Martel launched an attack on the enemy camp, causing Abd-al-Raḥmân to order a retreat to his camp.  The retreat became a rout after Abd-al-Raḥmân  was killed in the fighting.

A Christian chronicle sums up the outcome of Tours:

Prince Charles boldly drew up his battle lines against them [the Arabs] and the warrior rushed in against them. With Christ’s help he overturned their tents, and hastened to battle to grind them small in slaughter. The king Abdirama having been killed, he destroyed [them], driving forth the army, he fought and won. Thus did the victor triumph over his enemies.

After Tours, Charles spent the rest of his life fighting off Islamic invasions from Spain.  Much hard fighting remained ahead, but Tours was the turning point.  The Franks would remain Christians and they ensured that Europe would remain Christian, thanks to God and the hard fighting Charles Martel and his Frankish infantry.

More to explorer


  1. Is there a reason that the destruction and slaughter is unmentionable (as in religious leaders calling/begging universally for prayer for help and more for the victims) and unmentioned (as in media outcry) on the info superhighway where all is ‘known’ but the reporting sifted? There must be some inhumane, corrupt thing in the allowing of continued behaviors. Ignorance isn’t really bliss in the end. Charles Martel was a friend of Saint Boniface! May history repeat itself.

  2. “Thanks to God”, yes! No thanks to our current pope who famously stated that “violence never conquers violence”. Then again, Islam isn’t on his doorstep.

  3. Patricia, history will not repeat itself; at least not as you think.
    The end is already nigh. The armies of the Lord Jesus are on the horizon. Look.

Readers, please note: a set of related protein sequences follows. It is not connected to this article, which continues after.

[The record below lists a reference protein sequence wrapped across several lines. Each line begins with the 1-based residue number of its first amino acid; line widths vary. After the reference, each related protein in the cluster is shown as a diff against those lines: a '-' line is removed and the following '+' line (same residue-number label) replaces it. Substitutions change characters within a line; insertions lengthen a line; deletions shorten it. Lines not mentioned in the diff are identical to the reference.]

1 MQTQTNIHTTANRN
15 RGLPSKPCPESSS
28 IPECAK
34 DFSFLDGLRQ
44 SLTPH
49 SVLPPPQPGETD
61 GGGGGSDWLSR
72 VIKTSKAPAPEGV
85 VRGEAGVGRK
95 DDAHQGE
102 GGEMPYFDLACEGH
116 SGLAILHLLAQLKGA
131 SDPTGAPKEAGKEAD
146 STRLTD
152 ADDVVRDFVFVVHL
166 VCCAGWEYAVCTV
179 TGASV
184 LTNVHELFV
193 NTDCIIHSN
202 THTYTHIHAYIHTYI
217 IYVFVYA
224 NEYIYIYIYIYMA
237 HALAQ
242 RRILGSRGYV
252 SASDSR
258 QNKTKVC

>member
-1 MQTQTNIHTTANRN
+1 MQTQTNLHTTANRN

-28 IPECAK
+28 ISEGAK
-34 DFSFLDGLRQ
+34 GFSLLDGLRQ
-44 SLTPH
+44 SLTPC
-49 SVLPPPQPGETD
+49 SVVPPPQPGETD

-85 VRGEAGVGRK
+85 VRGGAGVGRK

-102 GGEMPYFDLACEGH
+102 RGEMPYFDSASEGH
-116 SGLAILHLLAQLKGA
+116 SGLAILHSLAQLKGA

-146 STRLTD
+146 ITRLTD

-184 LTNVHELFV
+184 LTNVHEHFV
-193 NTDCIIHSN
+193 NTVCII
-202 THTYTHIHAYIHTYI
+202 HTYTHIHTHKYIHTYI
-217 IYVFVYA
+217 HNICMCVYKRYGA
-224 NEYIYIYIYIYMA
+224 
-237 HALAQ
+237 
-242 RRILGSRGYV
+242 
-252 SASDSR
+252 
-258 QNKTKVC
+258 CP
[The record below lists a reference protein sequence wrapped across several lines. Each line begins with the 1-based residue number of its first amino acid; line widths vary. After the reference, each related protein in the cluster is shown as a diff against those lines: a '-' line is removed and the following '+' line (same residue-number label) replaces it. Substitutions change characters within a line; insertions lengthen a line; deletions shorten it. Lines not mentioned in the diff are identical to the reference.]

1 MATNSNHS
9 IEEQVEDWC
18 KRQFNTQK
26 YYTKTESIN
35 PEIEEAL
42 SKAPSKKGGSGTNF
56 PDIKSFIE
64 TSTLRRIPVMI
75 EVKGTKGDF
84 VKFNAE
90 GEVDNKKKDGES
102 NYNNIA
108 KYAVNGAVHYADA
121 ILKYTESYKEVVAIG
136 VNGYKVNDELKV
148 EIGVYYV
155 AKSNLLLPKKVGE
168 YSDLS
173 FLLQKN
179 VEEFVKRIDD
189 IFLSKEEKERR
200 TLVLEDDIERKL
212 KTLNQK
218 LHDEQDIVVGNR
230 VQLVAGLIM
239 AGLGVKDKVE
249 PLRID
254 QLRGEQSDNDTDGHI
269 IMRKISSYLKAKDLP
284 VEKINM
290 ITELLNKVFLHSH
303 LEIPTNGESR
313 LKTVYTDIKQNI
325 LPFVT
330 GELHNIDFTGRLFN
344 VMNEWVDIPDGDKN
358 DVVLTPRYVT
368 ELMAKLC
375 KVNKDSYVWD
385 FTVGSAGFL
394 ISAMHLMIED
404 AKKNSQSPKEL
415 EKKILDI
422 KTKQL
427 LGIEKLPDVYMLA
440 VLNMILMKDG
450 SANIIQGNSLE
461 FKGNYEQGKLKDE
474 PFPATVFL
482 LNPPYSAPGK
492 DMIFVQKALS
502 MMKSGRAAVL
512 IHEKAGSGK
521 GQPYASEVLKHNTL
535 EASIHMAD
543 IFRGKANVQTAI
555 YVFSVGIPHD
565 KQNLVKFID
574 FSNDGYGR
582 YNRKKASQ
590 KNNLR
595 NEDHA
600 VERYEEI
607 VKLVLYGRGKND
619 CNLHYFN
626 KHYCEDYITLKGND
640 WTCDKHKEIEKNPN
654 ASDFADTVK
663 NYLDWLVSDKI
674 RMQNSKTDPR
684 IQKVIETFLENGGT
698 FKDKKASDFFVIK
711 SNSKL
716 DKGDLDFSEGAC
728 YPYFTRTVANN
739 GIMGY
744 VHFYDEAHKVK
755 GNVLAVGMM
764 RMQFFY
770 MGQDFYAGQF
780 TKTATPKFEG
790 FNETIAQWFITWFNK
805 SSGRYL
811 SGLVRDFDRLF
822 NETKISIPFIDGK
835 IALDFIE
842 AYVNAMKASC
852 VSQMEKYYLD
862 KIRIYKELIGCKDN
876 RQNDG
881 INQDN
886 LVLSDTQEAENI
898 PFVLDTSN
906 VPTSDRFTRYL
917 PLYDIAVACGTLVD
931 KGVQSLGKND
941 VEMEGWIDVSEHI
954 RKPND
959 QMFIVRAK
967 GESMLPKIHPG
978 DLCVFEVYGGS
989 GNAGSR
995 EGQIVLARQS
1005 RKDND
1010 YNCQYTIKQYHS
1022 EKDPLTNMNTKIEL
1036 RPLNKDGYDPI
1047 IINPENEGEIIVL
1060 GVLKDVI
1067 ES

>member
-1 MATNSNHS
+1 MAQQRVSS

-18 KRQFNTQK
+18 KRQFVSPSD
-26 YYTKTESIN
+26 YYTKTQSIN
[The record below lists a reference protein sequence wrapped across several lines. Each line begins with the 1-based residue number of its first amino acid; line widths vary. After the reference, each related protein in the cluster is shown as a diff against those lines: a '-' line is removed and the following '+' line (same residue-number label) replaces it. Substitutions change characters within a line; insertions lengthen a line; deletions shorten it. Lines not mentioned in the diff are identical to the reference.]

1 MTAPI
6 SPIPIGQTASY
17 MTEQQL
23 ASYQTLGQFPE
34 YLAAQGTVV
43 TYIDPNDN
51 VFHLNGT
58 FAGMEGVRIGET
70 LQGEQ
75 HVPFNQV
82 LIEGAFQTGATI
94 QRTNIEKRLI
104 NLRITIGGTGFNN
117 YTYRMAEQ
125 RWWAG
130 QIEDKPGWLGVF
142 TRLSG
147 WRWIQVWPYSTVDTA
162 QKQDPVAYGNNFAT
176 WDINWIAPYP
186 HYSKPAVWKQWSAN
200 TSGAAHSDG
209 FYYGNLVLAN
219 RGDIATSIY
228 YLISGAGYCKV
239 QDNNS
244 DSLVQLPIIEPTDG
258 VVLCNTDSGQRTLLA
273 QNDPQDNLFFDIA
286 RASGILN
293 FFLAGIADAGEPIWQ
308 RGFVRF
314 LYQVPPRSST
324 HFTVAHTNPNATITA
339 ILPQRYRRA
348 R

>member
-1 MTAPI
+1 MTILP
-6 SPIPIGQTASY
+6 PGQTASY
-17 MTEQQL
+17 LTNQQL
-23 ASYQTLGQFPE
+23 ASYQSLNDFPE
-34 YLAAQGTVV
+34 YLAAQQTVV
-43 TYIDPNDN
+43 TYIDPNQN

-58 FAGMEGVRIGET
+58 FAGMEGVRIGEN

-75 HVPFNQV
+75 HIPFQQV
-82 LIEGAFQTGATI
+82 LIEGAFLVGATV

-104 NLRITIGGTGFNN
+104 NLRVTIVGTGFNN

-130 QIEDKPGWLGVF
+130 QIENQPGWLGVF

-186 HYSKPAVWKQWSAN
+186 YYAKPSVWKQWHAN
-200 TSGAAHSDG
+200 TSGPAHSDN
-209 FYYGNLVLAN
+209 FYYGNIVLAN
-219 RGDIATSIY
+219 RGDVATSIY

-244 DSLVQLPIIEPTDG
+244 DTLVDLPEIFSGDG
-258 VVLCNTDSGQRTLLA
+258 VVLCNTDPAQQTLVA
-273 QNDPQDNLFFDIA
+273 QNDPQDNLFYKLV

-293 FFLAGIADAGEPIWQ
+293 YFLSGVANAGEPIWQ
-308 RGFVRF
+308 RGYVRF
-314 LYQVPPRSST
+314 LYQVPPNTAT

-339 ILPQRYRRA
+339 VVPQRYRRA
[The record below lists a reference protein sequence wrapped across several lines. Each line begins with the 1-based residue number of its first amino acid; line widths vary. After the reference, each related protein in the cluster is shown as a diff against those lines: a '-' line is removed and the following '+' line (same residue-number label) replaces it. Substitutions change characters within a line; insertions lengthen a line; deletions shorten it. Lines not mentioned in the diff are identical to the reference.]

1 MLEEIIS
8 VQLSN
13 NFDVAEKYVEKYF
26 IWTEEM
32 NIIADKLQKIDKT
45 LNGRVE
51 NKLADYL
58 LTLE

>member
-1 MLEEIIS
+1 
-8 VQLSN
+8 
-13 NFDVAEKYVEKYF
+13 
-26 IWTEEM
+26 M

4. “Je suis Charlie” is gas: the clucking of chickens.

    What are you prepared to do?

    When Christ comes in glory he will forsake those that brawl against His religion.

  5. …redo?

    We’re in the middle of one right now. You probably noticed, even though it’s not polite to talk about it.

  6. Father of seven: ““Thanks to God”, yes! No thanks to our current pope who famously stated that “violence never conquers violence”. Then again, Islam isn’t on his doorstep.”

    Pope Francis does not know the difference between violence and force. “Who am I to judge?”
    Jesus went to hell to free the patriarchs. Who is for Jesus?

  7. Pinky, the Turks, not the Arabs, took Constantinople in 1453, 39 years before Queen Isabel the Catholic completed the Reconquest and subsequently spread the Catholic Faith to the New World.

    One evening, not long ago, I was wasting time watching a TV program called Who Do You Think You Are? It always features a celebrity, in who I have no interest. This episode was about the former model Cindy Crawford. Her ancestry was traced to Charlemagne, the grandson of Charles Martel. In the same series, Brooke Shields found out that she was a first cousin many times removed of King St. Louis IX. I admit that finding out one is related to a famous historical Catholic is fascinating.

  8. We have yet to see the impact of eccumenism, tolerance,and the “who am I to judge” mentality that has been totally misunderstood. Christians are contributing to their own persecution and destruction, Kyrie Eleison!

  9. Msgr Anthony Spinosa: “We have yet to see the impact of eccumenism, tolerance,and the “who am I to judge” mentality that has been totally misunderstood. Christians are contributing to their own persecution and destruction, Kyrie Eleison!”.
    It is Pope Francis’ job to give us, the laity, “understanding”, wisdom and understanding. Failing this, what has anyone to do with ecumentsm if it only brings chaos and conflict and division?